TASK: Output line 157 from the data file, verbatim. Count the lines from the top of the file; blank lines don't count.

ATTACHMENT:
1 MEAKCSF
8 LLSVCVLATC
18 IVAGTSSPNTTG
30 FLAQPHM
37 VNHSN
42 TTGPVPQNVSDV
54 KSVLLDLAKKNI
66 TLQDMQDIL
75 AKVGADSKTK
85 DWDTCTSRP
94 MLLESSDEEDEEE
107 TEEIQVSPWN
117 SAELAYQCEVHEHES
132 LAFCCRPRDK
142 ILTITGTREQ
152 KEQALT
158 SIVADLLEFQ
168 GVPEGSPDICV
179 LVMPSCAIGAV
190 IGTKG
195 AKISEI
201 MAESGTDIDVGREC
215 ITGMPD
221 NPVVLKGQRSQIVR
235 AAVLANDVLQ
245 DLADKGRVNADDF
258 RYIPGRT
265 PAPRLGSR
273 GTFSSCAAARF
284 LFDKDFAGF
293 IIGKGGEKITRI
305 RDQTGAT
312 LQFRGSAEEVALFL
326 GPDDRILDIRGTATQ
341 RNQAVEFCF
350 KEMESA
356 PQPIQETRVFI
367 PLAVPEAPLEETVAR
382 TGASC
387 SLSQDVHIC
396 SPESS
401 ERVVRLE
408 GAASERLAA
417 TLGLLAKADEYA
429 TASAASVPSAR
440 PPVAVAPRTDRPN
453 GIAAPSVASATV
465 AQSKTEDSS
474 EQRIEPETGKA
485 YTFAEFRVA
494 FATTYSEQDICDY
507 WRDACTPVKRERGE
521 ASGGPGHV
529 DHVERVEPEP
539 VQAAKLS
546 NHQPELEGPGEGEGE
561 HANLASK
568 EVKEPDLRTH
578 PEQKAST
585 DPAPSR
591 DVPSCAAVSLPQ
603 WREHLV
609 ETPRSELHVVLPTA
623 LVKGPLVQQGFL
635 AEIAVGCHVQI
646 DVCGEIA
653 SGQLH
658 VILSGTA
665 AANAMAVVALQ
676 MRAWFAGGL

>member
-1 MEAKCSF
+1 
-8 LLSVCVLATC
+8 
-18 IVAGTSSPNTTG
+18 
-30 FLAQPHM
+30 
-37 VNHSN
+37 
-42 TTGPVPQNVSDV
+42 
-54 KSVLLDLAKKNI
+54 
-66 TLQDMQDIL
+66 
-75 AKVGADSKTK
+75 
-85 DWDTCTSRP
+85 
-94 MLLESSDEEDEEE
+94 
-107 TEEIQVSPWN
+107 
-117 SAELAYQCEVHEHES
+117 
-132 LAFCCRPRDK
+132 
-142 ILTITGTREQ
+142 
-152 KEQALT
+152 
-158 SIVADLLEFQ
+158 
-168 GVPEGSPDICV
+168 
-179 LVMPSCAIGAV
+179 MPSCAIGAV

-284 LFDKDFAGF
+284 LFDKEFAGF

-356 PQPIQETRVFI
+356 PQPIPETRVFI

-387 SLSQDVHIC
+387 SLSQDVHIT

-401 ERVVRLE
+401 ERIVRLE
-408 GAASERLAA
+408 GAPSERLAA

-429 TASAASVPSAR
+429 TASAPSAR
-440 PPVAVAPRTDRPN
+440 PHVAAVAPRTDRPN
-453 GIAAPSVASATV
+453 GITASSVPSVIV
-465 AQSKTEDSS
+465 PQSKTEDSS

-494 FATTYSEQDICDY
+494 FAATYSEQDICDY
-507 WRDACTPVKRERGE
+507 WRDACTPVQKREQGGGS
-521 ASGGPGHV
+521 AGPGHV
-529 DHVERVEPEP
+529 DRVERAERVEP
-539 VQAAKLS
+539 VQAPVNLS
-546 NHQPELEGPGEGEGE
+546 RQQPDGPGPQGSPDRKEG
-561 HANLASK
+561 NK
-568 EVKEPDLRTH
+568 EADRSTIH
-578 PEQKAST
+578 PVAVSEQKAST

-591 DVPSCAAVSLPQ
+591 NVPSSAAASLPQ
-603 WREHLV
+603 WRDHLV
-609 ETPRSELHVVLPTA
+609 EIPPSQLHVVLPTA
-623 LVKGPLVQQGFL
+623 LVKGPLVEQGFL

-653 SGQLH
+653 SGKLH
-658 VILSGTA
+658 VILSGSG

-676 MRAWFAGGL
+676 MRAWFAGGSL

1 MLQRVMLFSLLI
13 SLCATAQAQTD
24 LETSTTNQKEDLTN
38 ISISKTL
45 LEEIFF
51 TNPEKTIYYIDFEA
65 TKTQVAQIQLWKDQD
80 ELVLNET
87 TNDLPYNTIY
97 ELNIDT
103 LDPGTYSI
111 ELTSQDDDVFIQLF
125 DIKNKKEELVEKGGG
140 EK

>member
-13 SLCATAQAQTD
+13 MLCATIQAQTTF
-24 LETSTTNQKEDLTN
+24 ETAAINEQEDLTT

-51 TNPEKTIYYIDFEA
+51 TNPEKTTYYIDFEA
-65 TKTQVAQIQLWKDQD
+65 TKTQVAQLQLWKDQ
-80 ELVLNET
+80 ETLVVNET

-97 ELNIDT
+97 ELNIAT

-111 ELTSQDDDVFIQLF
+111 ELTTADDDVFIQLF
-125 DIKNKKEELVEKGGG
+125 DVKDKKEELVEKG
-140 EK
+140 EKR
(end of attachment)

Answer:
+658 VILSGSG